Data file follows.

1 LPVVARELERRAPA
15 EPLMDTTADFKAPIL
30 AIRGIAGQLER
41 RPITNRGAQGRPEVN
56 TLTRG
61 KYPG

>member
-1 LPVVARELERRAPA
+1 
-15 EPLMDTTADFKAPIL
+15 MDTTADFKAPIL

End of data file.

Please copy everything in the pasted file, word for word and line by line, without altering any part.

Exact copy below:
1 LPVVARELERRAPA
15 EPLMDTTADFKAPIL
30 AIRGIAGQLER
41 RPITNRGAQGRPEVN
56 TLTRG
61 KYPG

>member
-1 LPVVARELERRAPA
+1 
-15 EPLMDTTADFKAPIL
+15 MDTTADFKAPIL